The theme for 2014-2016 is Religion and Secularism. What are the past and ongoing impacts of religion and secularism on history, literature, the arts, philosophy, or language? What are the meanings of “religion,” “secularism,” and postsecularism” and how are they theorized, represented, or institutionalized in different societies and times? How are they related to such social and cultural formations as modernity, war, empire, nation, science, spirituality, the work of art, power, indigeneity, politics, government, migration, race, sustainability, or territoriality, both past and present? What role do they play in constructions of gender, sexuality, or disability? How do religion, secularism, and postsecularism inform aesthetics across time, media, and genre?
With this theme we invite applications for cutting-edge work from researchers across the humanities and humanistic social sciences whose work reflects upon or has significant implications for the meanings and effects of religion, secularism, or postsecularism in past, current, or future societies. Projects should make a clear contribution to the humanities and focus on either religion or secularism or on their interconnections.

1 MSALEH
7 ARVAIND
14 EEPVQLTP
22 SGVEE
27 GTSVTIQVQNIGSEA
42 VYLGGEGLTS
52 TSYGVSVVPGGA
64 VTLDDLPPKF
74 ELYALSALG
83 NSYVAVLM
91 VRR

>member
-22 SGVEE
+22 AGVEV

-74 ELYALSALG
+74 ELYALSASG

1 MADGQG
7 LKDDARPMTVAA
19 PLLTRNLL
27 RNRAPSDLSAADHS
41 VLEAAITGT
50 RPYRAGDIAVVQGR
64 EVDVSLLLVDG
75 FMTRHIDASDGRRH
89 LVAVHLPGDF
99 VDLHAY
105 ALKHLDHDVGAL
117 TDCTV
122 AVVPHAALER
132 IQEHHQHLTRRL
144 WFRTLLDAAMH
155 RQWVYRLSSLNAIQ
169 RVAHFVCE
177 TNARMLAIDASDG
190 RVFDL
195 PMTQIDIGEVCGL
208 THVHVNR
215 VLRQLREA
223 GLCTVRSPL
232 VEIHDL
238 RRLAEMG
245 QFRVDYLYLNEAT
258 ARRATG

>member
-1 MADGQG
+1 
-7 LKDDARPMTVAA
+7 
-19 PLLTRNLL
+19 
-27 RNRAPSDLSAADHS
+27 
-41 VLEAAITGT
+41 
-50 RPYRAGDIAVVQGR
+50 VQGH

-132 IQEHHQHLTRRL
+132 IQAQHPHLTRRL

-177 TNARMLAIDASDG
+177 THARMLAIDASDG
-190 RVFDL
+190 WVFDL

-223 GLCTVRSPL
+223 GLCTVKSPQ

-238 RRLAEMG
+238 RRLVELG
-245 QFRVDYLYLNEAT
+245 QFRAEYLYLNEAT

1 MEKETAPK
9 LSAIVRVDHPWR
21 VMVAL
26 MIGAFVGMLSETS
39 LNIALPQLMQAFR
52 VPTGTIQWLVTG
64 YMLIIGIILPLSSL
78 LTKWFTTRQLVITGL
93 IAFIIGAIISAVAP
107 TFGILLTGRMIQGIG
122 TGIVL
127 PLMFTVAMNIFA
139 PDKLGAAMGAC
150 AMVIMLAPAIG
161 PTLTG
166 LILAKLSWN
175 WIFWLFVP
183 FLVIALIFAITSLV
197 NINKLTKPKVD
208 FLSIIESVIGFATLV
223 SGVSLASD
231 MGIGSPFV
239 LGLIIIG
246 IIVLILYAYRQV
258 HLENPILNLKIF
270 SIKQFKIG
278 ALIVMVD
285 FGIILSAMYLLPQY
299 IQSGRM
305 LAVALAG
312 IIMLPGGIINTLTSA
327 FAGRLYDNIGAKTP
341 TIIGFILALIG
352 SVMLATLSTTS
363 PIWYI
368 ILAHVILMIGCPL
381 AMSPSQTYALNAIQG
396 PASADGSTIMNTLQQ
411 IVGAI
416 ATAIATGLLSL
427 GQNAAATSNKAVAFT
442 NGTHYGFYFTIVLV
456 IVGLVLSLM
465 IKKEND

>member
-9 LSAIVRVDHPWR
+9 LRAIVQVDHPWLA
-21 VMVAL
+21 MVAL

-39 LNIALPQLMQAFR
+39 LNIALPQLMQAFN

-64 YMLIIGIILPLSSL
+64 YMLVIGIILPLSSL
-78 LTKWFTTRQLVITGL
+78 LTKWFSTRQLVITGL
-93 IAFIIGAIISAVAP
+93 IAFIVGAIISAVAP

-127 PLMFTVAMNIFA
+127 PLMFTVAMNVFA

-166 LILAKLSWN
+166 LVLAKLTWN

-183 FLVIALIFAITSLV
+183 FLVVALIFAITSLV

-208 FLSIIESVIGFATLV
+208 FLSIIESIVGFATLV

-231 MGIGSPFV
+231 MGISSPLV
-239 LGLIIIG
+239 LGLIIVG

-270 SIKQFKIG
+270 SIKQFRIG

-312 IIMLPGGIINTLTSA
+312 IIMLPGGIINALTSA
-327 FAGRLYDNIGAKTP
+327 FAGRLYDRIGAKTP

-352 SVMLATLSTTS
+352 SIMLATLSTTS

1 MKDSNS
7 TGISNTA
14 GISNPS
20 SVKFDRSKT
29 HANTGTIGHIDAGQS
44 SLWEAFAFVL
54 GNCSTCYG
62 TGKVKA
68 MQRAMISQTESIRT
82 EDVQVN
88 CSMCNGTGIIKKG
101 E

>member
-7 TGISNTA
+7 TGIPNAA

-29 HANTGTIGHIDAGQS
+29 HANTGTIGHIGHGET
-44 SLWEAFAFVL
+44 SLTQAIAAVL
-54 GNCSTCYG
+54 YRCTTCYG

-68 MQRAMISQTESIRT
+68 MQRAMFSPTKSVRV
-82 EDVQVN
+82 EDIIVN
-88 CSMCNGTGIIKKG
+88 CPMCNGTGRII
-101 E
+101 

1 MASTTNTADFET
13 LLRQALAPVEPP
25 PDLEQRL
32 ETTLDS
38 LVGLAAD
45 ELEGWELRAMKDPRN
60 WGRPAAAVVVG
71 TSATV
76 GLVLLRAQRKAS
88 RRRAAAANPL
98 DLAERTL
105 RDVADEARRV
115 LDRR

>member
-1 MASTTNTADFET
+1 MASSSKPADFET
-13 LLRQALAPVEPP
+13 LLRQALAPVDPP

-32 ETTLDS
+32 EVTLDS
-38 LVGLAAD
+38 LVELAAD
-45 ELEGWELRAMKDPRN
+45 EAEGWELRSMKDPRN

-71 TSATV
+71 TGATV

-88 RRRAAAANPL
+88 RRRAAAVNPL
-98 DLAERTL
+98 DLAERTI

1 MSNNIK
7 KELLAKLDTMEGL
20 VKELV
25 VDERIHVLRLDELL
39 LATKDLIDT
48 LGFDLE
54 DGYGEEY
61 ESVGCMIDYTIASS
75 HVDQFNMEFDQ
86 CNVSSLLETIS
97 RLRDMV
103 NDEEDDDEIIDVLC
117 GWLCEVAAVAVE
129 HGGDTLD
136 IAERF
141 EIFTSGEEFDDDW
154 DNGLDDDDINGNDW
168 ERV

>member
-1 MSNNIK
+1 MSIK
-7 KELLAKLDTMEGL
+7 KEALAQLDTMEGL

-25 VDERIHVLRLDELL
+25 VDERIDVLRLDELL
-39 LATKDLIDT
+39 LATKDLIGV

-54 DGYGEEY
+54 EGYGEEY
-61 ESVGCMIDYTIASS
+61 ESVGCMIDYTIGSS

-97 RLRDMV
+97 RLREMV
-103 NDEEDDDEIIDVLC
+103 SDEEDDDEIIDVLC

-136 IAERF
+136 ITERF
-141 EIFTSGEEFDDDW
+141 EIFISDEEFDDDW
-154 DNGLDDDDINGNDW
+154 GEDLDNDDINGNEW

Applications for the 2014-16 fellowships were due on November 1, 2013. We are no longer accepting applications, but please check this space in fall 2014 for information about our next competition.
We welcome work focused on any aspect of democracy, from Ancient Greece to the contemporary Middle East; from the emergence of print to the rise of digitization; from social movements (new and old) to liberalism (new and old); from the avant-garde to popular culture. Research may focus on any region of the world, any period of history, and any language, medium, genre, or form.
We invite applications for excellent, cutting-edge work focused on any media (verbal, visual, audial, kinetic); on any forms (oral, print, performance, digital); and on any media systems (local, global, private, mass market).
Especially welcome: work at the intersection of the humanities and life sciences; work that theorizes or historicizes the concept of life; work that involves cross-cultural and comparative perspectives; and work that challenges disciplinary or methodological boundaries.